To elucidate the PL mechanism of Ag zeolite, it is fundamentally important to elucidate the relation between the formation and collapse processes of Ag clusters and PL. Accurate PL cannot be observed by thermal excitation. Therefore, it is impossible to observe this process by heat treatment. Ag clusters can be formed not only by heat treatment but also by evacuation. In the case of evacuation, clusters can form at RT. Therefore, as described herein, Ag clusters are formed by evacuation; then the clusters are destroyed by introducing air. In these processes, the relation between cluster formation/collapse and PL is elucidated by the time-resolved operando measurement of PL and XAFS.

For these purposes, we developed an in-situ/operand measurement cell, which can be possible to measure XAFS and PL simultaneously. In this chapter, we discuss the result for time-resolved operando measurement of PL and structure change measured by Quick measurement mode-XAFS.

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2. Experimental

2.1 Sample preparation

Fully Ag+-exchanged zeolite X (hydrated 86Ag-X) powder samples were prepared by immersing the hydrated 86Na-X (Na86[(AlO2)86(SiO2)106], purchased from Tosoh Corp.) in 0.1 M AgNO3 solution for 24 h at 25°C. The solution was stirred continuously with a magnetic stirrer during ion exchange. After careful filtration, the 86Ag-X powder was dried under air at RT in the darkroom.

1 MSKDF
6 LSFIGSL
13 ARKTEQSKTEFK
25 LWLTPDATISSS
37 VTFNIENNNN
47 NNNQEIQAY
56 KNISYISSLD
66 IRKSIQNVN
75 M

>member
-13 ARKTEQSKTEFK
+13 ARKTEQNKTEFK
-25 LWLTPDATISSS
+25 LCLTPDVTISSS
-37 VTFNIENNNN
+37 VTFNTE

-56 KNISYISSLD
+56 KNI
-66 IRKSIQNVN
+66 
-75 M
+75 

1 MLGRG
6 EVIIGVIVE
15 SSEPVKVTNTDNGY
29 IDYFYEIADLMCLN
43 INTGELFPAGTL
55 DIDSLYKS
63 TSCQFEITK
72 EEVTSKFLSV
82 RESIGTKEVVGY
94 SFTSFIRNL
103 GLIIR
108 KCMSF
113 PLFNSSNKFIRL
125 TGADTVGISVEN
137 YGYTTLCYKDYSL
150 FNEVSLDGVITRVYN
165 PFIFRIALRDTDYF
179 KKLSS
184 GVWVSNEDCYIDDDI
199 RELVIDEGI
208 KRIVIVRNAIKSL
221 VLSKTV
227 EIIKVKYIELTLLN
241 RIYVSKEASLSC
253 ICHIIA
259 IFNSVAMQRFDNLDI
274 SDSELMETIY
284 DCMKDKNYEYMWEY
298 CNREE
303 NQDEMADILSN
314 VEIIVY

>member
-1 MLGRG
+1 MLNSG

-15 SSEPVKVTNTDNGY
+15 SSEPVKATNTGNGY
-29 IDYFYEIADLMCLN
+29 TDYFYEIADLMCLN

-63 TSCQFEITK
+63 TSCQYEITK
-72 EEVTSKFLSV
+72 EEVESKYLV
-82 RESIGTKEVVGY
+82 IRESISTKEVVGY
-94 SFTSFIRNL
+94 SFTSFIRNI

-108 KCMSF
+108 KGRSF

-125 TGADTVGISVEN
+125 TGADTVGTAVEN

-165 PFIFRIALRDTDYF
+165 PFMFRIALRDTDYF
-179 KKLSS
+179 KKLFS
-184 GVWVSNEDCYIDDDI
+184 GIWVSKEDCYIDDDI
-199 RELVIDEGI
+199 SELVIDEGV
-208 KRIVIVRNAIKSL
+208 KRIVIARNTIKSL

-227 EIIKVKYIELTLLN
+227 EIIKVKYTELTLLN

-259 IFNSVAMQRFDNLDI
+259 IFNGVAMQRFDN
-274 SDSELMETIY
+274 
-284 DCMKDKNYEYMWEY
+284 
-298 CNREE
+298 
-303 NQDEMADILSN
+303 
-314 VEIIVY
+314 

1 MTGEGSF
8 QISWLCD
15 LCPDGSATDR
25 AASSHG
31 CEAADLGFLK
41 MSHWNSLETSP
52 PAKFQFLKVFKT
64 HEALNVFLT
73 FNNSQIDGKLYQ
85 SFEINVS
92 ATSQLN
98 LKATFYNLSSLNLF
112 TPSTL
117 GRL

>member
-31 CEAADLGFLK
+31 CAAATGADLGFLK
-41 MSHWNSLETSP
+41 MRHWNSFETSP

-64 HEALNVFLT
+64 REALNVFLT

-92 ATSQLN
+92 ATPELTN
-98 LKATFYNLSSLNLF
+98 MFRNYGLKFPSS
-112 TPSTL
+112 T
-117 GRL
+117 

2.2 PL measurements

The PL measurements were taken using a UV–VIS spectrometer (flame; Ocean Insight) and a 313 nm UV light source (UVF-203S; San-Ei Electric) with a bandpass filter (313 nm, Edmund Optics Inc.).

2.3 XAFS measurements

The X-ray absorption spectra of K-edge of Ag (25.5 keV) were measured at NW10A of the Photon Factory at KEK using transmission mode. A time-resolved operando measurement of Quick-XAFS was performed during the evacuation process and the air introduction process. In addition, step scan XAFS measurements with high spectral quality were taken in the atmosphere before evacuation, in a vacuum, and after introduction into the atmosphere. The EXAFS oscillation function was extracted from the X-ray absorption spectra and Fourier transformed by XANADU code [23]. To obtain the structural parameters, the EXAFS function was fitted in k-space using the nonlinear least-squares method with theoretical parameters calculated using FEFF 8.10 [24]. Experimental details are presented in reports of several earlier studies [25, 26].

2.4 Simultaneous time-resolved operando measurement of PL and quick-XAFS